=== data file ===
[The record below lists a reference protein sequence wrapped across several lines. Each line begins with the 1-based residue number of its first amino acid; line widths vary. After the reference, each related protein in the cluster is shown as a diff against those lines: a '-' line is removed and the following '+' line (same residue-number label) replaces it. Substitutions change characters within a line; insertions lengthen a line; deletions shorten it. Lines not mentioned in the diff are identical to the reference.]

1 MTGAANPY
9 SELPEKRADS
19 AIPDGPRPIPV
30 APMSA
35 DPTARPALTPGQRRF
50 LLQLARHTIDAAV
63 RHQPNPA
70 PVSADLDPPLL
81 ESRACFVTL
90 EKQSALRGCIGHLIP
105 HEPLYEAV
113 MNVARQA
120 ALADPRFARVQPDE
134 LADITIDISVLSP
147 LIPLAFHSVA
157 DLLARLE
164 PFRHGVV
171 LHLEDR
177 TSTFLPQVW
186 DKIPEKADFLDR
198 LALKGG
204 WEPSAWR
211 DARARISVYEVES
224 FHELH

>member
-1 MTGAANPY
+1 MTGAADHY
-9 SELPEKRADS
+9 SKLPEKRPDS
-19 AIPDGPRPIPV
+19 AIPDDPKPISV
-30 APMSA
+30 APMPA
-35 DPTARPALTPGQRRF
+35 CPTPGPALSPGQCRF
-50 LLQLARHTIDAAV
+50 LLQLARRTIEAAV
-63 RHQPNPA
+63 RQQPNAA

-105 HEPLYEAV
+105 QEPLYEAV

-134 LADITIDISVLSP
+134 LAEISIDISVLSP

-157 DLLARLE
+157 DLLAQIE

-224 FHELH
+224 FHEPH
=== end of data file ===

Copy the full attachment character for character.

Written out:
[The record below lists a reference protein sequence wrapped across several lines. Each line begins with the 1-based residue number of its first amino acid; line widths vary. After the reference, each related protein in the cluster is shown as a diff against those lines: a '-' line is removed and the following '+' line (same residue-number label) replaces it. Substitutions change characters within a line; insertions lengthen a line; deletions shorten it. Lines not mentioned in the diff are identical to the reference.]

1 MTGAANPY
9 SELPEKRADS
19 AIPDGPRPIPV
30 APMSA
35 DPTARPALTPGQRRF
50 LLQLARHTIDAAV
63 RHQPNPA
70 PVSADLDPPLL
81 ESRACFVTL
90 EKQSALRGCIGHLIP
105 HEPLYEAV
113 MNVARQA
120 ALADPRFARVQPDE
134 LADITIDISVLSP
147 LIPLAFHSVA
157 DLLARLE
164 PFRHGVV
171 LHLEDR
177 TSTFLPQVW
186 DKIPEKADFLDR
198 LALKGG
204 WEPSAWR
211 DARARISVYEVES
224 FHELH

>member
-1 MTGAANPY
+1 MTGAADHY
-9 SELPEKRADS
+9 SKLPEKRPDS
-19 AIPDGPRPIPV
+19 AIPDDPKPISV
-30 APMSA
+30 APMPA
-35 DPTARPALTPGQRRF
+35 CPTPGPALSPGQCRF
-50 LLQLARHTIDAAV
+50 LLQLARRTIEAAV
-63 RHQPNPA
+63 RQQPNAA

-105 HEPLYEAV
+105 QEPLYEAV

-134 LADITIDISVLSP
+134 LAEISIDISVLSP

-157 DLLARLE
+157 DLLAQIE

-224 FHELH
+224 FHEPH